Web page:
One morning, Virginia wakes up in such a wolfish mood that the whole house feels upside down. What can her sister Vanessa do to help banish the doldrums? A beautiful, poetic picture book based on real-life sisters Virginia Woolf and Vanessa Bell.
Vanessa's sister, Virginia, is in a ?wolfish? mood --- growling, howling and acting very strange. It's a funk so fierce, the whole household feels topsy-turvy. Vanessa tries everything she can think of to cheer her up, but nothing seems to work. Then Virginia tells Vanessa about an imaginary, perfect place called Bloomsberry. Armed with an idea, Vanessa begins to paint Bloomsberry on the bedroom walls, transforming them into a beautiful garden complete with a ladder and swing ?so that what was down could climb up.? Before long, Virginia, too, has picked up a brush and undergoes a surprising transformation of her own. Loosely based on the relationship between author Virginia Woolf and her sister, painter Vanessa Bell, Virginia Wolf is an uplifting story for readers of all ages.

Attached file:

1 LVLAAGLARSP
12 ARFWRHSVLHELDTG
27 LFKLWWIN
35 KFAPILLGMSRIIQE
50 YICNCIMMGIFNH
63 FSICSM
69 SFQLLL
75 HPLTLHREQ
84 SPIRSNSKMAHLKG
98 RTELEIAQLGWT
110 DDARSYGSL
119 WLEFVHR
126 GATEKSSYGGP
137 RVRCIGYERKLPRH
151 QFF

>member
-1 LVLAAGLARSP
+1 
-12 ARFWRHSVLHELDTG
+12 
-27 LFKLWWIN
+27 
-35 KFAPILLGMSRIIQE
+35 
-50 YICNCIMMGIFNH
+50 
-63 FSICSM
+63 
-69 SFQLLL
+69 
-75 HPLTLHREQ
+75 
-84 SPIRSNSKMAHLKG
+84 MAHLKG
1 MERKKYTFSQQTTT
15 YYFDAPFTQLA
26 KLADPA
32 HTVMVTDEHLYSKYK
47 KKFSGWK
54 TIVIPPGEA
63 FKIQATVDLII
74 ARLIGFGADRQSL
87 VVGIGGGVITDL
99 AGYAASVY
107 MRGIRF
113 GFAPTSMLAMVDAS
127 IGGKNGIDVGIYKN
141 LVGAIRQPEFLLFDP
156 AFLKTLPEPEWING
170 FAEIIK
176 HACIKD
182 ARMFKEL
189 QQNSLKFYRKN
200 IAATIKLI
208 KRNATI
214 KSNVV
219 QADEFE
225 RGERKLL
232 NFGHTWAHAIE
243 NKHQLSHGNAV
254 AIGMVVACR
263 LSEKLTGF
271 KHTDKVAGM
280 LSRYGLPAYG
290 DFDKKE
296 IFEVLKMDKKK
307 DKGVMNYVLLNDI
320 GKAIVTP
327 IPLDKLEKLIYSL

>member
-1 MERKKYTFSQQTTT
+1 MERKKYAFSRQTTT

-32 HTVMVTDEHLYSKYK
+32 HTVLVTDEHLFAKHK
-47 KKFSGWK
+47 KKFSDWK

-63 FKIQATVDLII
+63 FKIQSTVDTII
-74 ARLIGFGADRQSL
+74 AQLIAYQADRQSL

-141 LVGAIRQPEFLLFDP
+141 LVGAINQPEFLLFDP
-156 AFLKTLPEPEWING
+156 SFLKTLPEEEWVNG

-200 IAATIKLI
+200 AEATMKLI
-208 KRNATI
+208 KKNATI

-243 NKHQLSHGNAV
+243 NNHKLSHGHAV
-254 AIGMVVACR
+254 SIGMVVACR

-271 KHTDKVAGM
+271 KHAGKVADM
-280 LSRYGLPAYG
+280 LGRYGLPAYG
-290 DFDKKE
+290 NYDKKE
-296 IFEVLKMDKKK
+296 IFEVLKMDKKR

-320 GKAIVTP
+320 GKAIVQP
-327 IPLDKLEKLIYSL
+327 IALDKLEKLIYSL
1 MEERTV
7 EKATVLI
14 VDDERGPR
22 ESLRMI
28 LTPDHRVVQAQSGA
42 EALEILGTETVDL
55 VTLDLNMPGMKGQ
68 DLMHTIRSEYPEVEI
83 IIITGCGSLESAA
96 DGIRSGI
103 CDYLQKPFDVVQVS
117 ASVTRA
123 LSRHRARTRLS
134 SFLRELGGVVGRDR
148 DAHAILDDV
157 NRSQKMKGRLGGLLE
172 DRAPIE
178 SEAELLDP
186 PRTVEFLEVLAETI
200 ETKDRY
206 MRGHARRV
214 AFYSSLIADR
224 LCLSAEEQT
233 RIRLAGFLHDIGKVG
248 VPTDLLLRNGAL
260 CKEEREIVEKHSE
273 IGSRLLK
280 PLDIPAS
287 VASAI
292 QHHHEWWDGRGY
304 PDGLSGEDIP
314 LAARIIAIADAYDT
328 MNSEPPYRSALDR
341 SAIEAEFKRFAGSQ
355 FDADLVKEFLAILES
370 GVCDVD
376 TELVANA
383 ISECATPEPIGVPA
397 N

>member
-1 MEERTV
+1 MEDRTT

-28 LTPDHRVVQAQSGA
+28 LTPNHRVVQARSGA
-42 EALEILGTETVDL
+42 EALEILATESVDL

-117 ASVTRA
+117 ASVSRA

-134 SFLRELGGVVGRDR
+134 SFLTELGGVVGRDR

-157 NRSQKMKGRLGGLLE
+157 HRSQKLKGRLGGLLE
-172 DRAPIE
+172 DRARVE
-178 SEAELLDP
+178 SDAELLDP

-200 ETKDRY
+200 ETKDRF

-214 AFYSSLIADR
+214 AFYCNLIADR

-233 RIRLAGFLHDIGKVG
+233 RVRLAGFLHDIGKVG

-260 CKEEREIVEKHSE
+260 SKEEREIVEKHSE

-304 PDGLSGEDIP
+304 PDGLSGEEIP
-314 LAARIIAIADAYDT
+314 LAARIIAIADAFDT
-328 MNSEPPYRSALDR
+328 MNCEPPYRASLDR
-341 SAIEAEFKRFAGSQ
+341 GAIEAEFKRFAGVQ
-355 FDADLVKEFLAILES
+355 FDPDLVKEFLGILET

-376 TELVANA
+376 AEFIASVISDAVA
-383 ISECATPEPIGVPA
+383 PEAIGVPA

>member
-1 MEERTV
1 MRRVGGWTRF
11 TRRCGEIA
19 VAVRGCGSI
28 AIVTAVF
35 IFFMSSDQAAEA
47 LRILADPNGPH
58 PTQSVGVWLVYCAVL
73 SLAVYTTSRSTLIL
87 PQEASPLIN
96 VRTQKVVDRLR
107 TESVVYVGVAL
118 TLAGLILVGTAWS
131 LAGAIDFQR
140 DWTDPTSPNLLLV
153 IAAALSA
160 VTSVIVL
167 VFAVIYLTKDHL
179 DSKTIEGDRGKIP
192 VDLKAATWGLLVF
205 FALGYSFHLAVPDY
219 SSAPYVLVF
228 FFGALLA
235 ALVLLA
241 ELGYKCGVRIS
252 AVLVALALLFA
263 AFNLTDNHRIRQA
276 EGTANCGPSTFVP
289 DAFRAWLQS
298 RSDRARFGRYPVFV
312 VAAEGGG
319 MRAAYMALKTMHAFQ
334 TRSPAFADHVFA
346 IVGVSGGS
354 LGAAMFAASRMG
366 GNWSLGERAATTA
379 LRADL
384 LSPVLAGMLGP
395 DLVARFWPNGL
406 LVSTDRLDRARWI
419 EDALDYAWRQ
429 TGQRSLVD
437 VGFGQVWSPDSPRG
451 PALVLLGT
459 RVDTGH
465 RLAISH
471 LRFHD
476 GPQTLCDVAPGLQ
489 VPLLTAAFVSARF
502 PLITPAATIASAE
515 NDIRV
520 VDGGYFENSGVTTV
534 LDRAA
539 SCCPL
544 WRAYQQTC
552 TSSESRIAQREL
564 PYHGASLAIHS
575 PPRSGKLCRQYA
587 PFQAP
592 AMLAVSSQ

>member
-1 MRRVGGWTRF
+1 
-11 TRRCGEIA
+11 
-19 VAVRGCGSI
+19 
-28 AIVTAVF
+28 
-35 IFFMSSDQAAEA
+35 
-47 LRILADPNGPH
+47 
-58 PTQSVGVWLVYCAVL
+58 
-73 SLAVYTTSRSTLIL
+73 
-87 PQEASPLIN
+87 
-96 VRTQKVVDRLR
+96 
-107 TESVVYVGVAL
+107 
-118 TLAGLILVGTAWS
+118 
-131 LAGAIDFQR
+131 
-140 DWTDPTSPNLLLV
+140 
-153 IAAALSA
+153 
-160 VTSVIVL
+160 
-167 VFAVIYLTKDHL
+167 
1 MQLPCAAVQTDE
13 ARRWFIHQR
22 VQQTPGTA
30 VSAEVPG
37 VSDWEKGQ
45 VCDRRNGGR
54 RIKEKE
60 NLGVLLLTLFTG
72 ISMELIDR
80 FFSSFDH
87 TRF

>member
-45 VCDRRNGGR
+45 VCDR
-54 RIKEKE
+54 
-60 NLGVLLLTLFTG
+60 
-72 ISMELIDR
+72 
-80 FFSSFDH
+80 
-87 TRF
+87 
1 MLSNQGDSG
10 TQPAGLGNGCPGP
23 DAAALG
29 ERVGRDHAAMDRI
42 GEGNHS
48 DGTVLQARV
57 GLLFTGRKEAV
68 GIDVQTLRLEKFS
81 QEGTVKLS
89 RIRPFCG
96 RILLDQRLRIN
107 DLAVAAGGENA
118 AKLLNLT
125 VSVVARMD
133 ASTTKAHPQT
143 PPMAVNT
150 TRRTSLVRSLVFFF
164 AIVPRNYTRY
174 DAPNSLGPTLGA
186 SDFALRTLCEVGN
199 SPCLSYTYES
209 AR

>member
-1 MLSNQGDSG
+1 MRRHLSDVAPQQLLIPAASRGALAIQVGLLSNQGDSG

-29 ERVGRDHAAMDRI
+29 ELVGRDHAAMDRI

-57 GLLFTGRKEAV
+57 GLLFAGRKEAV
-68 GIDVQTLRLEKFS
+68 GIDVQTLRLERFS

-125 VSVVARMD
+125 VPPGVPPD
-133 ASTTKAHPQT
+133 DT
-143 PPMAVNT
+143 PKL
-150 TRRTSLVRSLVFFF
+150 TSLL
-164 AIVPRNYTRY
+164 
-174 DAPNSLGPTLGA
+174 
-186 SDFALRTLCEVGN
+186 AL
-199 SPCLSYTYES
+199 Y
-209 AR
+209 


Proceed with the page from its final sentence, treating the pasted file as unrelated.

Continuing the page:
About the Author
Kyo Maclear is an award-winning writer and novelist. Her first book for children, Spork, has received a number of honors, including a 2011 Marilyn Baillie Picture Book Award nomination. She lives in Toronto, Ontario.
Isabelle Arsenault has illustrated several children's books, including Spork, My Letter to the World and Other Poems and Mr. Gaugin's Heart. She has received many awards for her work, including the Governor General's Award for Illustration. She lives in Montreal, Quebec.
... an ambitious story about girlish blues, sisterly differences and the healing power of art ...—The New York Times
... plum for adults ... a level of literary and biographical resonance to the tale of sisterly love.—Horn Book
Vanessa's act of love is recounted with grace and sensitivity in this remarkable collaboration.—Publisher's Weekly
Parents will enjoy sharing this book with their sometimes ?wolfish? children.—School Library Journal, Starred Review
Knowledge of Virginia Woolf and her painter-sister Vanessa Bell is unnecessary; this works beautifully as a bad-day/bad-mood or animal-transformation tale, while readers who know actual depression will find it handled with tenderly forceful aplomb.—Kirkus Reviews, Starred Review
... the book is ultimately a feel-good celebration of the power of the imagination and art to create perfect places in the world when none can be found.—Booklist